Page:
So why all the SMP code? The answer is simple. Microcode update might be working with the internal structures of multiple CPUs. In order to load the new code to multiple CPUs correctly, the microcode update feature has a need for SMP capabilities that goes well beyond merely being "SMP-safe." As Mr. Aivazian tells us in the Linux Magazine article, "On an SMP system, we must follow the procedure for updating the microcode for each processor separately, using a different microcode update for "mixed-stepping" SMP systems."
In other words, if there's more than one CPU, the kernel's microcode update code has to know how to handle the problem. It has to separately check each of the CPUs and make sure they are capable of accepting a microcode update. Then it needs to get processor flags from the CPU it's currently working on and check the microcode which is to be applied to that CPU against those flags so it can make sure that it's updating the right type of CPU. After that, it checks the current revision of the CPU against the microcode it is attempting to load, so it can make sure that the CPU isn't already more advanced than the microcode you want to use. Finally, it makes sure that the microcode has been properly applied to the CPU and gives an error message if the update doesn't work for some reason. Then it goes on to the next CPU and does everything again.
Needless to say, SMP-aware microcode update is definitely an enterprise-level feature, and it interacts with other enterprise-level features, such as the Symmetric Multiprocessing in the main kernel. And who's responsible for this wonderful enterprise-level tool? A SCO programmer.
Also, in addition to the multiple SMP calls, the microcode update feature also uses vmalloc. As you'll recall, Aivazian shows great concern for vmalloc in many of the messages we review above, and he's also credited for making the kernel's vmallo.c. code SMP-safe. This doubtless led to improvements in microcode update reliability because any problems in vmalloc might be reflected in microcode update's performance. As you can see from the way these two issues intertwine, Mr. Aivazian obviously knows how to keep his ducks in a nice, neat row.
While the microcode update feature and SMP work are very important, in terms of the SCO vs. IBM case, the most interesting contributions Mr. Aivazian made were to the kernel debugger.
The kgdb page at sourceforge.net
describes kgdb as follows:
"kgdb is a source level debugger for linux kernel. It is used along with
gdb (the gcc debugger - Alex) to debug linux kernel. Kernel developers can debug a kernel similar to application programs with use of kgdb. It makes it possible to place breakpoints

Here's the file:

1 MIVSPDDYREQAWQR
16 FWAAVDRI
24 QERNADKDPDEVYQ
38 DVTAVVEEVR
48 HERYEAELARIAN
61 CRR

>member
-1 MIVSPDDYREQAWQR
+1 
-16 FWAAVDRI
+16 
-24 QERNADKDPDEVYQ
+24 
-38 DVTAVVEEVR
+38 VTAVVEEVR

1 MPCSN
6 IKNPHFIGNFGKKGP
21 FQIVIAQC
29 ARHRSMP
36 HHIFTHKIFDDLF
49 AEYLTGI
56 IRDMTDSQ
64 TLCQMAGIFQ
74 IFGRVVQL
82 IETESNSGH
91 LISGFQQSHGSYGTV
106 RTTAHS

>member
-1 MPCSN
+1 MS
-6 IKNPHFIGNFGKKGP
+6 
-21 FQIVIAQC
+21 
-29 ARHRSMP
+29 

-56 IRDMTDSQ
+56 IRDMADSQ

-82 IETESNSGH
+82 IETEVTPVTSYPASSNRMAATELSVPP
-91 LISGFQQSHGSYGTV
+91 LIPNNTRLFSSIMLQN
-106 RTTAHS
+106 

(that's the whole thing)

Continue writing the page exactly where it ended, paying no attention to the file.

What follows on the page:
in kernel code, step through the code and observe variables.
"Two machines are required for using kgdb. One of these machines is a development
machine and the other is a test machine. The machines are connected through a
serial line, a null-modem cable which connects their serial ports. The kernel
to be debugged runs on the test machine. gdb runs on the development machine.
The serial line is used by gdb to communicate to the kernel being debugged.
"kgdb is a kernel patch..."
That's right. kgdb is not included in the main kernel. Linus has opposed the addition of a kernel debugger for years - but if you apply the kgdb patch and rebuild the kernel, kgdb will feed its output to the regular gcc debugger, gdb, which is located on a separate machine. Why is this valuable? Because even if the kernel you're working on contains some truly evil code which melts your CPU and obliterates your hard drive when it crashes, the debugging information, up to the point where your code crashed, is sent to another computer so you can use the standard gcc tools to discover exactly how the disaster happened.
You'll note on this page that the kgdb patch was initially available for kernel 2.2.5, which was released in March of 1999, about a year and half before Caldera bought SCO.
According to the author of the piece, Martin Pool, Mr. Aivazian integrated "thread support" and "support for multiple processors" (that is, SMP) into the kgdb code that had been contributed by the "Lake Stevens Instrument Division." To quote Mr. Pool, this code is for "on-line debug support for multiprocessor machines, which is an enterprise feature inasmuch as that word has meaning."
This is significant because Paragraph 84 of SCO's Amended Complaint says that they believe Linux could not have succeeded without "...access to expensive and sophisticated design and testing equipment," and this idea is rehashed several times in the course of SCO's complaint. If the ability to use one machine to debug another isn't "sophisticated design," I don't know what is. It's certainly "expensive," particularly if you're debugging SMP code and need a multiprocessor motherboard, and it might even fall under SCO's definition of "testing equipment." According to Roland Smith the "testing equipment" portion of SCO's complaint probably refers to an In Circuit Emulator, such as the one pictured here.
According to Dave from the sales staff at American Arium, their version of an In Circuit Emulator for Pentium chips costs anywhere from ten thousand to forty thousand dollars.